Considerable effort had gone into promoting Camp Gallipoli. It was to feature entertainment by pop-rock band Evermore and reggae group 1814 with appearances by TV psychologist Nigel Latta and former All Blacks rugby coach Sir Graham Henry. The camp’s “ambassadors” included players from the Black Caps national cricket team and the Breakers basketball team.

Despite these high-profile celebrity endorsements the public shunned the event, which was aimed at glorifying one of the bloodiest battles of WWI. The organisers ran up against widespread and deep-seated anti-war sentiment among workers and young people, the vast majority of whom regard World War I as a never-to-be repeated catastrophe.

Camp Gallipoli Foundation CEO Chris Fox lashed out at the public for failing to buy tickets. He told Monday’s Dominion Post: “You didn’t get off your backside… I’d check your pulses to make sure that you’re still breathing.”

This prompted a deluge of 167 comments to the newspaper’s web site, most of them expressing hostility to Fox and his insulting comments.

Several readers denounced Camp Gallipoli as “tacky,” with one describing it as “an appalling ‘commercial event’ purely designed to make money out of an event in history that saw tragic losses of life on both sides.”

While advertised as “not for profit,” the camp had numerous corporate sponsors, including TVNZ, Australia’s Bendigo Bank, and the top sports bodies of Australia and New Zealand. Profits from ticket sales were to go to the RSA.

Many comments expressed revulsion at the event’s glorification of militarism. One described the camp as “rather bizarre and not my way [of] remembering thousands of senseless deaths in a war started by crazy leaders who were more than willing to send multitudes of young men to their deaths.”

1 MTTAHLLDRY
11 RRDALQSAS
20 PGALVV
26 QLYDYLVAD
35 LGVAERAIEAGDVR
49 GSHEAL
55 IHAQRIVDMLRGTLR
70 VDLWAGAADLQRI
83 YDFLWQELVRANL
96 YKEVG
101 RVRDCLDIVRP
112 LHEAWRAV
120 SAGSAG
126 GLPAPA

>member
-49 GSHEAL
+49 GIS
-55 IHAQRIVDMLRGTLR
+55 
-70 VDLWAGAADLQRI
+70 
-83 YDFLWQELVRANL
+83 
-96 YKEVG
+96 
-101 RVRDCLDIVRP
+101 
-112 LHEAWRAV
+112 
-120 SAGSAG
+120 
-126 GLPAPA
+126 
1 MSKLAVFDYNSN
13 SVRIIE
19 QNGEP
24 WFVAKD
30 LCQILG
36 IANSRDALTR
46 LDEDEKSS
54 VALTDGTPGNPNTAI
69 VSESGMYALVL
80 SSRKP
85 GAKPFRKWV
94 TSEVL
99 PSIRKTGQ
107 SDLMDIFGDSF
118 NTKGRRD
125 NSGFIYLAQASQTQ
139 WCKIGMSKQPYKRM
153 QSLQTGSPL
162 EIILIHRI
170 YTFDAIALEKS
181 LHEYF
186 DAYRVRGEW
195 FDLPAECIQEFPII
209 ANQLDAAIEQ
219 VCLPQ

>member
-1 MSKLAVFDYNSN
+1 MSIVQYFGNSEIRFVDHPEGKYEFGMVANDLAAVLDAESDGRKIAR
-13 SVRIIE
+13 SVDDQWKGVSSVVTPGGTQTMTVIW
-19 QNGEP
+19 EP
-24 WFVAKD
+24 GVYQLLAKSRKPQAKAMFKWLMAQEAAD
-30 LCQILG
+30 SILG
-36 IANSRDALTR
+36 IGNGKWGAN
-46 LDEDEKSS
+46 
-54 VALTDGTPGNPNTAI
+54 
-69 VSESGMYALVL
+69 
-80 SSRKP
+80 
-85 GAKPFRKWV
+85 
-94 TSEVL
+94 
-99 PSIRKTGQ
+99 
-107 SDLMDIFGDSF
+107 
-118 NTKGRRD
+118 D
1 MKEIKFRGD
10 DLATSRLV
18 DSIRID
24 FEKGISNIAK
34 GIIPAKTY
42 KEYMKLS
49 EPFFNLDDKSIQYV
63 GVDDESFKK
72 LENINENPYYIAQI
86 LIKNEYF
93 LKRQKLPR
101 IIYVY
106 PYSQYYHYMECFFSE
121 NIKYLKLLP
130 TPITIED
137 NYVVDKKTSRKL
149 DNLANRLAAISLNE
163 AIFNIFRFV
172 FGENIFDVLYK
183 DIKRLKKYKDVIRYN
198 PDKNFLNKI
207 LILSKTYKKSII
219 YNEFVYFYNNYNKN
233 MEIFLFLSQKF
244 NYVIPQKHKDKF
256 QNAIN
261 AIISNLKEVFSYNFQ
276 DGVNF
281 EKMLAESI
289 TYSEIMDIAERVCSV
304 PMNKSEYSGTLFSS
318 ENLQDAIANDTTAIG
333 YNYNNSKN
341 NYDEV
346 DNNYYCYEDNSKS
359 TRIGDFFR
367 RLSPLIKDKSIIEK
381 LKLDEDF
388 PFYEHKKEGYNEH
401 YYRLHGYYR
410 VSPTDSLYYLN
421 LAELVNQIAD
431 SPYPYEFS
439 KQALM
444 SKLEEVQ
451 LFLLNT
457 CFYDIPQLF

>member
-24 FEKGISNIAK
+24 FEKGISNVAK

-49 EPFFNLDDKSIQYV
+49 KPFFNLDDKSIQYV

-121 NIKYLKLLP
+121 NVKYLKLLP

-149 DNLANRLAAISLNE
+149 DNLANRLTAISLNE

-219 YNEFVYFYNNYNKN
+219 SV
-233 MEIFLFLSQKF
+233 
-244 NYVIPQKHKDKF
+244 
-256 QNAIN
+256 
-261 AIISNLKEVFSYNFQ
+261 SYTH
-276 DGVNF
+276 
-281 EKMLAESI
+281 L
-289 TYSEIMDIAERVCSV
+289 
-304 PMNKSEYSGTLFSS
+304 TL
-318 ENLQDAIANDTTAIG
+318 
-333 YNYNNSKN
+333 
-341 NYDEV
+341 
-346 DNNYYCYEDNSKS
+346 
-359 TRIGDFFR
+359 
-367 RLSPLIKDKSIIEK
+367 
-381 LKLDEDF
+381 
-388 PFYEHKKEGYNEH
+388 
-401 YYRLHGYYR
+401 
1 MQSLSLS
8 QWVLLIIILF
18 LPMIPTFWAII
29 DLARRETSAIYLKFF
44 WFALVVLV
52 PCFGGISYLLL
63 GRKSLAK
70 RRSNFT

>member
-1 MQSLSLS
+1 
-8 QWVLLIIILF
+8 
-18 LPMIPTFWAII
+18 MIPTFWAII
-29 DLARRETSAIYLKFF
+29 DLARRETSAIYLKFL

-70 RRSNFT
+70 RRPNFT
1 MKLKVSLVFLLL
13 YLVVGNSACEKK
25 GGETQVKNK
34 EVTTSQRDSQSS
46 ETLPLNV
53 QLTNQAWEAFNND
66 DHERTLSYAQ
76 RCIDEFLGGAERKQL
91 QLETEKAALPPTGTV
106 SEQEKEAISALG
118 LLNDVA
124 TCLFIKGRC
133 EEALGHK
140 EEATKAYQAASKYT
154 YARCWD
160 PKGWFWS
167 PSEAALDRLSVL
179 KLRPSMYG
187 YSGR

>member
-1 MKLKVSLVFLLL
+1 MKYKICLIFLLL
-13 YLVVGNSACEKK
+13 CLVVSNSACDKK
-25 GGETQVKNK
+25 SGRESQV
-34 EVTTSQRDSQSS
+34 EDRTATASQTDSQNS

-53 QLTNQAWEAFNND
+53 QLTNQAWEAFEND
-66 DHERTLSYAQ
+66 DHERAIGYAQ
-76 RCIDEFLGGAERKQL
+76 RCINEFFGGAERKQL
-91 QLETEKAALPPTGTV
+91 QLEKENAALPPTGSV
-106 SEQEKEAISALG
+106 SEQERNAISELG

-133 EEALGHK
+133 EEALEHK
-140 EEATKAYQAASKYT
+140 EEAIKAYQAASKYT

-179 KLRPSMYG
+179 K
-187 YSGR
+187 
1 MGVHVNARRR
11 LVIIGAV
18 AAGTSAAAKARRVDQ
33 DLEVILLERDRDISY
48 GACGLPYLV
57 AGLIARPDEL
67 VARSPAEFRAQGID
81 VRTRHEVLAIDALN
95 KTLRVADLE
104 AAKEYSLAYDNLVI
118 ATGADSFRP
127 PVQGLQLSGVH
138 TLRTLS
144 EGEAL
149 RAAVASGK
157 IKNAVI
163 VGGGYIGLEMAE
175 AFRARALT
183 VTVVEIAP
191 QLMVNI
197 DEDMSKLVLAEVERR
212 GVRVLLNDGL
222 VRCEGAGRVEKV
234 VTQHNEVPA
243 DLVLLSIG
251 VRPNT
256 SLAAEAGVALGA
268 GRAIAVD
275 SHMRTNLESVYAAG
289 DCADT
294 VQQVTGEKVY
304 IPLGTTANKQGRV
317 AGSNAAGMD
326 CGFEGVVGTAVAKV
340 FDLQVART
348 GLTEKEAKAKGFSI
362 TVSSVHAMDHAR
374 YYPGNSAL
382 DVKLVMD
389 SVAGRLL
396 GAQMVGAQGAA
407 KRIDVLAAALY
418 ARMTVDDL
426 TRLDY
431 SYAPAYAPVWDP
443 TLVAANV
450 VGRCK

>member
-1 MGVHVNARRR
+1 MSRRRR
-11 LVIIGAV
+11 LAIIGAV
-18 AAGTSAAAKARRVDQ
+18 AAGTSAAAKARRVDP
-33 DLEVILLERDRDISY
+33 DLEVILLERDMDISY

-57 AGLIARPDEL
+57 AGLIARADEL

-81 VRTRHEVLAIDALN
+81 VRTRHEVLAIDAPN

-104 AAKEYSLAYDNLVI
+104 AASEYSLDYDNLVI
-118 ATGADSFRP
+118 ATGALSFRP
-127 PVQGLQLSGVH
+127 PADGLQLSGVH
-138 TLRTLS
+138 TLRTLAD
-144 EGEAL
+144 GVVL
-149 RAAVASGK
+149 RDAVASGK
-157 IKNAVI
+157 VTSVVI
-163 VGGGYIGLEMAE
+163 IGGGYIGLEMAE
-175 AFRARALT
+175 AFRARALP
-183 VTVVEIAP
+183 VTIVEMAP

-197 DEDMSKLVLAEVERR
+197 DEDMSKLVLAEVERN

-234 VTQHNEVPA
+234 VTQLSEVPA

“Why don’t we stop commemorating war and death?” asked Clinton Jackson. “We invaded another country. While the memory of the brave lads who were forced to kill for the pleasure of European royalty should be honoured, the actual battles should be confined to history along with its causes, religion and the narcissistic royal families.”

“I 100% agree with Clinton Jackson’s comments,” said another reader, who described WWI as a “crime” and added: “NZ was never at risk from WWI. Our young men were encouraged to go and fought for the ‘mother country’ and were told it was their duty… If you ask a lot of kiwis what they reflect on over ANZAC Day it’s most likely to be the futility of war and mankind’s continued view of it as a way to solve problems.”

Joannie similarly wrote: “I remember all our war dead on Anzac day including my dead son who served his country but to me this Gallipoli hysteria is just so over the top that it is becoming crude. Gallipoli was a disaster caused by the British which slaughtered thousands on both sides. Best buried in History I think.”

Another reader bluntly stated: “Kiwis and Aussies were used by the English masters as cannon fodder in an invasion that history tells us would have not made any difference anyway. We should not be celebrating this, but we should never forget.”

The 1915 invasion of Gallipoli, in Turkey, was a failed attempt by Britain and its allies to gain control of the shipping lanes through the Dardenelles. The fighting killed more than 87,000 Ottoman soldiers and 44,000 Allied troops, including 8,500 Australians and 2,779 New Zealanders. Hundreds of thousands more were maimed or became sick.

As a junior partner of British imperialism, New Zealand’s ruling class joined WWI to expand its wealth and seize more Pacific island colonies. In the course of the 1914–1918 war, 18,500 New Zealanders died and 40,000 were injured, out of a country with a population of about one million. In other words, approximately 6 percent of the population were killed or maimed in WWI.